This case was tough enough already, with a murdered cop and Sam ultimately involved in stabbing a waitress from one of his own hotels. He swore to me that he didn’t do it, but after I saw his eyes when I told him I was his daughter, cold and smug, I don’t think I’ll believe anything he says ever again. Even though I want to. Somehow, he’s still the same Uncle Sam who bought me my first doll as a kid – a thing a father would do.
And he let me dance in his clubs!
I think I’m going to be sick. I feel dirty. I guess I could have asked more questions as kid, or have been more suspicious about how he always favored me over Nancy, but it’s not my fault. I still feel dirty, though. Used. It’s a feeling I know and that I doused with coke in my dancing days, and that I had again, briefly, after I tossed out Eddie for good – when he left me broke, with a helpless child to care for.
It suddenly strikes me that he’s Lindsey’s grandfather. Bastard!
I don’t know where to go with my ire. And with my grief, over a father I didn’t know, and that now, I don’t want to know anymore.
First Eddie, then Sam… I feel like I’ve recently stumbled into quicksand, where everything that I had come to perceive as reliable around me is sinking away and disappearing. I need to talk to someone. I need a hold –
An image flashes through my brain, Sara awkwardly pulling me into her arms after Eddie’s funeral, exuding an odd mix of safety, comfort and protectiveness.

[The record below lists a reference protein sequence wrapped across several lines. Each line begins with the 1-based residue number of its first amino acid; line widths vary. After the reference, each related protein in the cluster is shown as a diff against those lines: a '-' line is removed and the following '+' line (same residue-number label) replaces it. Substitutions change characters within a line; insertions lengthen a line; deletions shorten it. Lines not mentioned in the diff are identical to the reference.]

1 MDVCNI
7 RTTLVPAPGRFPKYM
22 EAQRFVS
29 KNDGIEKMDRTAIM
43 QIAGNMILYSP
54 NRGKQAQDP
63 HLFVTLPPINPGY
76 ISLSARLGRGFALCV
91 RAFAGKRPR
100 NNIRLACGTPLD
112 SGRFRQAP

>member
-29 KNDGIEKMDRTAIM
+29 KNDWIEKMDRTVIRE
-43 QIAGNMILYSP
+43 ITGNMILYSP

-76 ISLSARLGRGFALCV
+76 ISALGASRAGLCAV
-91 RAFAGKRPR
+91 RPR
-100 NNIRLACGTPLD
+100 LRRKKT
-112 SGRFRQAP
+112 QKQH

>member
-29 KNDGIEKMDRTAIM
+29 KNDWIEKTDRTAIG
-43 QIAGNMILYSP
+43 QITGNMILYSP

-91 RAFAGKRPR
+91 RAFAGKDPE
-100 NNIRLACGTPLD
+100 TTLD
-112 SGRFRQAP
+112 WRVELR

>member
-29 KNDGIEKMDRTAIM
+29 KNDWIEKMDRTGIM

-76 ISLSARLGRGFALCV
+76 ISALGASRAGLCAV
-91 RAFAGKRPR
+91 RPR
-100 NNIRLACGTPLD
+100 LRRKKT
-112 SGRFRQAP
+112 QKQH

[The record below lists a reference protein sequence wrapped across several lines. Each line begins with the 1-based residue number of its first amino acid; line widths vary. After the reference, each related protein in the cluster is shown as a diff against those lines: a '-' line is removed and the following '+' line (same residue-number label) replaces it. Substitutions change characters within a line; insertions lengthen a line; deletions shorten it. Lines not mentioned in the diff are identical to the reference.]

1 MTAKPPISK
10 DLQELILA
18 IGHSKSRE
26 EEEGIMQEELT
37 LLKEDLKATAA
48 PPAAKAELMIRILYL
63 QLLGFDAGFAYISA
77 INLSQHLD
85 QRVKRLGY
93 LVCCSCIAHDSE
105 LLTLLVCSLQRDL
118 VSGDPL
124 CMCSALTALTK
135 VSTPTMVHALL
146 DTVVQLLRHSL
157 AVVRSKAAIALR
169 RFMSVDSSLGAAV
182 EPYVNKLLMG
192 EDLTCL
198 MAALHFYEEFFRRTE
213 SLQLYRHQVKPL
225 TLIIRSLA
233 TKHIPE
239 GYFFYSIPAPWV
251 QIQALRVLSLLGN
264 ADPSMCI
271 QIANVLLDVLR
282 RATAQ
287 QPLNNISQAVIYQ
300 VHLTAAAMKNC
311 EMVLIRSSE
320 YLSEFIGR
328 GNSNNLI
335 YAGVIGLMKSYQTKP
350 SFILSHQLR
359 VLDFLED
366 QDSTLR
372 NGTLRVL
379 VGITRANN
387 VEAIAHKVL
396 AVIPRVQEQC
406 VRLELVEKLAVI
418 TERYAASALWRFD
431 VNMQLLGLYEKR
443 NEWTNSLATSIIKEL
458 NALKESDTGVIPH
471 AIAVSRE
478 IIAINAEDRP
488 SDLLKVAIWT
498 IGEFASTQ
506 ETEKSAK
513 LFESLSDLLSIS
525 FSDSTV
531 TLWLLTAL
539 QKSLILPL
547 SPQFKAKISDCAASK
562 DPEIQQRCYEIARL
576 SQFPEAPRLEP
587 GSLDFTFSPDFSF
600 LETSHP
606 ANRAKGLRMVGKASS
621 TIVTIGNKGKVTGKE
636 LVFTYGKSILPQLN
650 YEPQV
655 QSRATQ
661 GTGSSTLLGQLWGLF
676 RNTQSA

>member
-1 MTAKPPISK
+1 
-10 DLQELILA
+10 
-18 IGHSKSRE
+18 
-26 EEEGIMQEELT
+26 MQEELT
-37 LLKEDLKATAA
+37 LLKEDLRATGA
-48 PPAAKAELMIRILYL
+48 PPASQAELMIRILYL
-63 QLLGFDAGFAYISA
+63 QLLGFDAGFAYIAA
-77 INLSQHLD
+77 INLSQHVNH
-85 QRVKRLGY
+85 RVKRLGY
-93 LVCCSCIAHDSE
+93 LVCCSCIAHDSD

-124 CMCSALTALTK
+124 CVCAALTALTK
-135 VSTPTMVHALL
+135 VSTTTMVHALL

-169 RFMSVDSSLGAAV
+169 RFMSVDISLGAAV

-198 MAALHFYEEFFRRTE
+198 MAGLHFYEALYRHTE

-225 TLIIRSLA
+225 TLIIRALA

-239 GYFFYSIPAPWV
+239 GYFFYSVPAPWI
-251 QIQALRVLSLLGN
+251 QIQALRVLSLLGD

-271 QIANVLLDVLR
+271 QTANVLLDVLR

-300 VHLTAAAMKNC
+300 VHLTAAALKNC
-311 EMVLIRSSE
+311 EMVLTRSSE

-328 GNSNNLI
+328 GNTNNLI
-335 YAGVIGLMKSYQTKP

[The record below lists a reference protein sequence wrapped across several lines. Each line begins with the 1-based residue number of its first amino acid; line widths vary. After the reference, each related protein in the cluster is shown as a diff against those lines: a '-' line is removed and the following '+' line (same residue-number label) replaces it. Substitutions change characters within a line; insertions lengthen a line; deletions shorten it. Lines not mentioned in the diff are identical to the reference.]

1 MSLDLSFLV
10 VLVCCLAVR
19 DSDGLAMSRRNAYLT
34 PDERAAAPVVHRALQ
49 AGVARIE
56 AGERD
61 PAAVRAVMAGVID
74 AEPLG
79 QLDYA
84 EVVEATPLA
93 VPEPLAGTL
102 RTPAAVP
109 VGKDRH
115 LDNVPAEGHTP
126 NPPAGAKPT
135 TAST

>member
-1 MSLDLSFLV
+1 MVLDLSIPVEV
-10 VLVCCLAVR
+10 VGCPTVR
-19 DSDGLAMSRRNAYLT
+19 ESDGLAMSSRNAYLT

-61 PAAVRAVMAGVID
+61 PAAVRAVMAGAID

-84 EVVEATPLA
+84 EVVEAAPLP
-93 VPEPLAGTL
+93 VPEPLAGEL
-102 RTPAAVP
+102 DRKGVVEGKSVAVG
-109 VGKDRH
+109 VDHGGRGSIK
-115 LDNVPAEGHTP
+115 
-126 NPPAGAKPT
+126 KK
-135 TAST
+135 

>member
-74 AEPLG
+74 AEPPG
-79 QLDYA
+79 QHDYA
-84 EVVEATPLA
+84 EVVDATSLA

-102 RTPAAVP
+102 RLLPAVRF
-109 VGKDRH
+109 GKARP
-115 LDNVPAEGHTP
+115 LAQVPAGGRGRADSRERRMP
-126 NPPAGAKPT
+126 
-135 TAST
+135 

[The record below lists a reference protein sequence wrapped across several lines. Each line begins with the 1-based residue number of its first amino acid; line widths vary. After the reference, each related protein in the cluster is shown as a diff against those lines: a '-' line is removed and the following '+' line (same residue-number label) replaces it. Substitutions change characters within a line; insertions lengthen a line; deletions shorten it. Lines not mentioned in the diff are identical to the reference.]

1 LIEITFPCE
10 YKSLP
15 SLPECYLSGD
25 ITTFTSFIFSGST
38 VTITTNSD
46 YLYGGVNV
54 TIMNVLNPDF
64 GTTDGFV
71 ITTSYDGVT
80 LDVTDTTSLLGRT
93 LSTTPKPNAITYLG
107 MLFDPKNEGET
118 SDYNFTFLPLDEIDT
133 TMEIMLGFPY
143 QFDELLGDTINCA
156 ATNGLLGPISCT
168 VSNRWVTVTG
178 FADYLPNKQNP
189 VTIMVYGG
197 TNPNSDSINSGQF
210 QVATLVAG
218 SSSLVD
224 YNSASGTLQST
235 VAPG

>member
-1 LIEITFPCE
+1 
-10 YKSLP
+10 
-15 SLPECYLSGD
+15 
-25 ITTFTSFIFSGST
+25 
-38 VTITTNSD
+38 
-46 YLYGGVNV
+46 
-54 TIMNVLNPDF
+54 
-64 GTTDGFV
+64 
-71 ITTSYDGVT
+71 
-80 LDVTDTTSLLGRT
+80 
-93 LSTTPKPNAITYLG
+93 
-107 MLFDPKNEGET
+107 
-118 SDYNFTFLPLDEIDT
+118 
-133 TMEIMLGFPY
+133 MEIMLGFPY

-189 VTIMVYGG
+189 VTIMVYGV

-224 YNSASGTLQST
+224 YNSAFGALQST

I think about calling Nancy, but she is at work. Lindsey is at school. Gil is at the hospital, and, even though he is a dear friend, he wouldn’t understand my need to vent and rage. I know I could call Warrick, but my first, impulsive thought is to call Sara.
She would just look at me and listen, and I know she understands how tough parents can be. From the few allusions I’ve gotten out of her, it seems her deceased father isn’t someone she likes to be reminded of, either, and she doesn’t speak about her mother at all.
When I started shift last night, I was investigating my former boss, one I still had friendly ties to because he knew me as a kid. This morning, I have a father who is most likely a killer. Thinking about our odd relationship, little snippets rise to the surface – how he hired me as a dancer, how often he dropped by my wardrobe without knocking, how he looked at me when I was in one of my show costumes. He never tried to sleep with me, and that should probably tell me he knew all along, but he flirted with me nonetheless.
If he knew, he let his own daughter work as a stripper, in his clubs. And only yesterday, he was still trying to get to me, when he pointed out – in front of Gil – how his right-hand man, Benny, used to move the high rollers my way when I was still dancing.
My own dad pimped me out.
I’m incredibly mad, and incredibly exhausted at the same time, and what I really want right now is to hit something really hard, and then cry and then get a hug. I want Sara looking at me with that little frown of hers and telling me that she understands what I’m going through, and then I want her to hug me and take it all away.